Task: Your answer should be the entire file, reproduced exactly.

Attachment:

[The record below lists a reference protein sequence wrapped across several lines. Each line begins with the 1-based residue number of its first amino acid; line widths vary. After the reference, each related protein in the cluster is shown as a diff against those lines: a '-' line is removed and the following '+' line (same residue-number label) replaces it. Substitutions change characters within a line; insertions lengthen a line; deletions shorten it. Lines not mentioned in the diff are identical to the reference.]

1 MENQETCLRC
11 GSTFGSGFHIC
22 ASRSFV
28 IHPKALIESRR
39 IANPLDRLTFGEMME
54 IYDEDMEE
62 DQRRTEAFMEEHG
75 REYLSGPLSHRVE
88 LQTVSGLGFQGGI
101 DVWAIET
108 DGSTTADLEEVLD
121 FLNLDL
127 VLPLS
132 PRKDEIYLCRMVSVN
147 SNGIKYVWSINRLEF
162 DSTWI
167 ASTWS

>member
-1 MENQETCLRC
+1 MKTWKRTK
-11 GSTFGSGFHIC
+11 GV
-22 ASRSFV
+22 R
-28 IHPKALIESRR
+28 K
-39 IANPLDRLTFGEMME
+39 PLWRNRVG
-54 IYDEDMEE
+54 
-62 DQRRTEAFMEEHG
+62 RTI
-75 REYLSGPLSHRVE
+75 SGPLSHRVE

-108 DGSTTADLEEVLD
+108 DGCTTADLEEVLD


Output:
[The record below lists a reference protein sequence wrapped across several lines. Each line begins with the 1-based residue number of its first amino acid; line widths vary. After the reference, each related protein in the cluster is shown as a diff against those lines: a '-' line is removed and the following '+' line (same residue-number label) replaces it. Substitutions change characters within a line; insertions lengthen a line; deletions shorten it. Lines not mentioned in the diff are identical to the reference.]

1 MENQETCLRC
11 GSTFGSGFHIC
22 ASRSFV
28 IHPKALIESRR
39 IANPLDRLTFGEMME
54 IYDEDMEE
62 DQRRTEAFMEEHG
75 REYLSGPLSHRVE
88 LQTVSGLGFQGGI
101 DVWAIET
108 DGSTTADLEEVLD
121 FLNLDL
127 VLPLS
132 PRKDEIYLCRMVSVN
147 SNGIKYVWSINRLEF
162 DSTWI
167 ASTWS

>member
-1 MENQETCLRC
+1 MKTWKRTK
-11 GSTFGSGFHIC
+11 GV
-22 ASRSFV
+22 R
-28 IHPKALIESRR
+28 K
-39 IANPLDRLTFGEMME
+39 PLWRNRVG
-54 IYDEDMEE
+54 
-62 DQRRTEAFMEEHG
+62 RTI
-75 REYLSGPLSHRVE
+75 SGPLSHRVE

-108 DGSTTADLEEVLD
+108 DGCTTADLEEVLD